I suppose this is part of why people pay way too much for formal education.
When I learned my first programming language, the only formal part was an introduction (a couple of hour-long class sessions) to the APL language given to freshmen Calculus students (most public high schools in my area didn't teach calculus at the time) and it was only fascination that drove me to learn more on my own and eventually change majors from physics to computer science.
If your dedication wanders off after a week or so, I'd say that's boredom. If you could find a way to spend more time at something that bores you, would you really want to go down that road? The money you'll make as a so-so developer probably won't be worth the sacrifice; and few who aren't just fascinated by the process will put in the thousands of hours it takes to get really good at it.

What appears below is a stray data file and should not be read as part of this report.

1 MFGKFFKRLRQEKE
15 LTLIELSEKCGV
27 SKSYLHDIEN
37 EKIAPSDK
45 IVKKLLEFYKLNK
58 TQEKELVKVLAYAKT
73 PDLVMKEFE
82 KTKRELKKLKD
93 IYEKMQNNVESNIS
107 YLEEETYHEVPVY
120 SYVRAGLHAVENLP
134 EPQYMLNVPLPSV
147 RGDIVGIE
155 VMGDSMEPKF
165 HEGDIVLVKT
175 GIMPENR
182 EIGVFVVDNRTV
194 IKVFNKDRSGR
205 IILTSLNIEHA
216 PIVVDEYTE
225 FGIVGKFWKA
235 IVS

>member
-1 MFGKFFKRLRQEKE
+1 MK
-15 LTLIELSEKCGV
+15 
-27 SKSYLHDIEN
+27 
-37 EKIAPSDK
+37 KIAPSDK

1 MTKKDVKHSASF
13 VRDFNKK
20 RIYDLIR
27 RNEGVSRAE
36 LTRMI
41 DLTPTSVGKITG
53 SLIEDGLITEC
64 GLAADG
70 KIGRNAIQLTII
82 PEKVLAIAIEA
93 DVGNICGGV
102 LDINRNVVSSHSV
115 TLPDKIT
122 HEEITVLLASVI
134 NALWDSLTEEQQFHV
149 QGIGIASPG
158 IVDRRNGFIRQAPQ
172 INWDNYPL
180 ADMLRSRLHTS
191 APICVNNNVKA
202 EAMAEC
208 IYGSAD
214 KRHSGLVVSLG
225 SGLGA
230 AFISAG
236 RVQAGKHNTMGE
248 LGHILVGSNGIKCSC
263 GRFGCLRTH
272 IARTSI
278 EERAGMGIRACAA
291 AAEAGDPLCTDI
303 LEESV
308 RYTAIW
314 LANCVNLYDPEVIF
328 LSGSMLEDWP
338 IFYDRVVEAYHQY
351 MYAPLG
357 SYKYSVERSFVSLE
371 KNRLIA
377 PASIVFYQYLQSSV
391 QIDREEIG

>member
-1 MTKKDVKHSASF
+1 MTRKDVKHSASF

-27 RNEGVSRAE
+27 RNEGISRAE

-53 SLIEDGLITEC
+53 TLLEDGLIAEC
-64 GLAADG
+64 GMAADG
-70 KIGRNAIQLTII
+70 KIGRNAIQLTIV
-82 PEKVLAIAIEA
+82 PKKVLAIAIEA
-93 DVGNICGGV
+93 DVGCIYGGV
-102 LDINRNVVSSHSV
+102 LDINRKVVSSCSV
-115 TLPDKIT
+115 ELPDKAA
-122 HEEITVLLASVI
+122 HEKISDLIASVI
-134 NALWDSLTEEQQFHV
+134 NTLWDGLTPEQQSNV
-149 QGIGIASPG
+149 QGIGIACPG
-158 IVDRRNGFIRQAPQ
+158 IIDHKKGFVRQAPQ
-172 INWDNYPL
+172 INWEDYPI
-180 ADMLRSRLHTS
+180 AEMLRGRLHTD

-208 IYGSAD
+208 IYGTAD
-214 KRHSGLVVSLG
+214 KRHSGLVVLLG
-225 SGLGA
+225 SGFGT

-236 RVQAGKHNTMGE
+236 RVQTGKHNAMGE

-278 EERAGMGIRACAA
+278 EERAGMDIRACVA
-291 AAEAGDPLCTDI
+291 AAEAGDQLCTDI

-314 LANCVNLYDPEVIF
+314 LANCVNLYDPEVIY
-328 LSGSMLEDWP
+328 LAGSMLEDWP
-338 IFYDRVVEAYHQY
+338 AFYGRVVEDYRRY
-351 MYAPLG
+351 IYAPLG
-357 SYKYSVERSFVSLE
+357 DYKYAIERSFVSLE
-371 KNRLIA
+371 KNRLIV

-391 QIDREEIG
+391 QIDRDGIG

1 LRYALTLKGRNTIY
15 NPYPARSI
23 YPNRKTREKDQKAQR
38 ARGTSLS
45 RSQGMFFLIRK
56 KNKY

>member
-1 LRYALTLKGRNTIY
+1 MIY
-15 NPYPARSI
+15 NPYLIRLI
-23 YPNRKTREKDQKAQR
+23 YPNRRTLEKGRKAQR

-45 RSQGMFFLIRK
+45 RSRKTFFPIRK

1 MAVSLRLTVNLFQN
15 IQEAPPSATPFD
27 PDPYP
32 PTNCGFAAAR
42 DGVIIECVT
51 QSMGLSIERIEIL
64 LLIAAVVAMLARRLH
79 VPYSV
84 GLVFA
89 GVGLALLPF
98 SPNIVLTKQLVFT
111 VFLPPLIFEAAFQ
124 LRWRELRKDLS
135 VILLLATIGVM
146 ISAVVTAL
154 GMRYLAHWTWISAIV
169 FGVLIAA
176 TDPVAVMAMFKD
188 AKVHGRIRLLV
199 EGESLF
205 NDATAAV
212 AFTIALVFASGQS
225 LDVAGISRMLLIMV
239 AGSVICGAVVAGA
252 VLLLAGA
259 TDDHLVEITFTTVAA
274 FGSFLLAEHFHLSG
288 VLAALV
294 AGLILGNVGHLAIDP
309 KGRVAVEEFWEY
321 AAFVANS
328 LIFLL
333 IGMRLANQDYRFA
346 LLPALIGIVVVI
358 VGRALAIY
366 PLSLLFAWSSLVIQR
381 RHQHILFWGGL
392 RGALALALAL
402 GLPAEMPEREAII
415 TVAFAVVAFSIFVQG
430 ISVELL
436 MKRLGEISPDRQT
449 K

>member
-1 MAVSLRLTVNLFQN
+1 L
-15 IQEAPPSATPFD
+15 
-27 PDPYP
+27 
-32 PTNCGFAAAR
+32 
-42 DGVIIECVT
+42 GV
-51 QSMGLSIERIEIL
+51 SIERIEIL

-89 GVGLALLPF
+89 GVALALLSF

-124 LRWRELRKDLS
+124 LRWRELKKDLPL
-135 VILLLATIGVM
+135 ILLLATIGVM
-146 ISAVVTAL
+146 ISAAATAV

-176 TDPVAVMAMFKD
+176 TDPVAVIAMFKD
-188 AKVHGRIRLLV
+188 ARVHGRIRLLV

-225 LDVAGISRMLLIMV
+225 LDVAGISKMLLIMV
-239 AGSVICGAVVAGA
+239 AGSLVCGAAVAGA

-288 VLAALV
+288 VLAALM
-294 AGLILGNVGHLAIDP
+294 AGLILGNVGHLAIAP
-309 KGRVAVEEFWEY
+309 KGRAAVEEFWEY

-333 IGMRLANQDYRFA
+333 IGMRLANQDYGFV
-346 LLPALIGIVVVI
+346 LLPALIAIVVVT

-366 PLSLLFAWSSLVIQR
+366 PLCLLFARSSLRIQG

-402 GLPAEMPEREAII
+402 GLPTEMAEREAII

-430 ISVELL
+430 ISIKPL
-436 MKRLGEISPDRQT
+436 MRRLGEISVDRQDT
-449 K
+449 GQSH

I understand that not everyone can find a career that is both interesting and monetarily rewarding. I hope find yours. My recommendation is to not let salary alone dictate your choice. (Yes, I'm leaping to a conclusion here, but there is a myth that programming will lead to a life of luxury. If that's what's driving you, take back the wheel.)